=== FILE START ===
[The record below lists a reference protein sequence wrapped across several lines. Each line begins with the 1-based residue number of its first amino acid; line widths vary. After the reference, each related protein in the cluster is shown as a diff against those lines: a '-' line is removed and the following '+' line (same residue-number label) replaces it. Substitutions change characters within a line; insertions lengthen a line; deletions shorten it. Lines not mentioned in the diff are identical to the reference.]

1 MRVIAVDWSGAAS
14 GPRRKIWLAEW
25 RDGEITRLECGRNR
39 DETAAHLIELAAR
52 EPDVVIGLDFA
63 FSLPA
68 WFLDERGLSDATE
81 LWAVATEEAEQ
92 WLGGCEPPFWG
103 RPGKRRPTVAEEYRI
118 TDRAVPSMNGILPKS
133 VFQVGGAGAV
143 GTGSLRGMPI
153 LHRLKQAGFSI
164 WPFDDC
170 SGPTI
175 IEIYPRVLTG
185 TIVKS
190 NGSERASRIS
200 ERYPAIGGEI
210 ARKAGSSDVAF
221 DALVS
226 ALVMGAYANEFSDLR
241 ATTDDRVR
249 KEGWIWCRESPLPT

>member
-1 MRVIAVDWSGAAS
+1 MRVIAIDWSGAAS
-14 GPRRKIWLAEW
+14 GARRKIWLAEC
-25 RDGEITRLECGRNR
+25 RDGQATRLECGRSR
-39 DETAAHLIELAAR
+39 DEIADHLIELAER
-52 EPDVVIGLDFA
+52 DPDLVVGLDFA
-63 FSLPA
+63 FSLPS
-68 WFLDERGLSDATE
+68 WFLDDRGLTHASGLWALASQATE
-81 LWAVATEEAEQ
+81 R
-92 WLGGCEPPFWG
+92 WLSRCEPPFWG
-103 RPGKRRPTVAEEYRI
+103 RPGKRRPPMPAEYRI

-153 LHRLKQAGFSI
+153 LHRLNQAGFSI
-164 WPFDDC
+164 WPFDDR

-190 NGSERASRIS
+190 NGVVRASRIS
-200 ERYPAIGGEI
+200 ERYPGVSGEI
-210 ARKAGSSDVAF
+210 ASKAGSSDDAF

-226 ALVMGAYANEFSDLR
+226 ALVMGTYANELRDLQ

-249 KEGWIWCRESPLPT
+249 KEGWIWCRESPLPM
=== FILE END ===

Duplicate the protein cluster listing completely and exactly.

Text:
[The record below lists a reference protein sequence wrapped across several lines. Each line begins with the 1-based residue number of its first amino acid; line widths vary. After the reference, each related protein in the cluster is shown as a diff against those lines: a '-' line is removed and the following '+' line (same residue-number label) replaces it. Substitutions change characters within a line; insertions lengthen a line; deletions shorten it. Lines not mentioned in the diff are identical to the reference.]

1 MRVIAVDWSGAAS
14 GPRRKIWLAEW
25 RDGEITRLECGRNR
39 DETAAHLIELAAR
52 EPDVVIGLDFA
63 FSLPA
68 WFLDERGLSDATE
81 LWAVATEEAEQ
92 WLGGCEPPFWG
103 RPGKRRPTVAEEYRI
118 TDRAVPSMNGILPKS
133 VFQVGGAGAV
143 GTGSLRGMPI
153 LHRLKQAGFSI
164 WPFDDC
170 SGPTI
175 IEIYPRVLTG
185 TIVKS
190 NGSERASRIS
200 ERYPAIGGEI
210 ARKAGSSDVAF
221 DALVS
226 ALVMGAYANEFSDLR
241 ATTDDRVR
249 KEGWIWCRESPLPT

>member
-1 MRVIAVDWSGAAS
+1 MRVIAIDWSGAAS
-14 GPRRKIWLAEW
+14 GARRKIWLAEC
-25 RDGEITRLECGRNR
+25 RDGQATRLECGRSR
-39 DETAAHLIELAAR
+39 DEIADHLIELAER
-52 EPDVVIGLDFA
+52 DPDLVVGLDFA
-63 FSLPA
+63 FSLPS
-68 WFLDERGLSDATE
+68 WFLDDRGLTHASGLWALASQATE
-81 LWAVATEEAEQ
+81 R
-92 WLGGCEPPFWG
+92 WLSRCEPPFWG
-103 RPGKRRPTVAEEYRI
+103 RPGKRRPPMPAEYRI

-153 LHRLKQAGFSI
+153 LHRLNQAGFSI
-164 WPFDDC
+164 WPFDDR

-190 NGSERASRIS
+190 NGVVRASRIS
-200 ERYPAIGGEI
+200 ERYPGVSGEI
-210 ARKAGSSDVAF
+210 ASKAGSSDDAF

-226 ALVMGAYANEFSDLR
+226 ALVMGTYANELRDLQ

-249 KEGWIWCRESPLPT
+249 KEGWIWCRESPLPM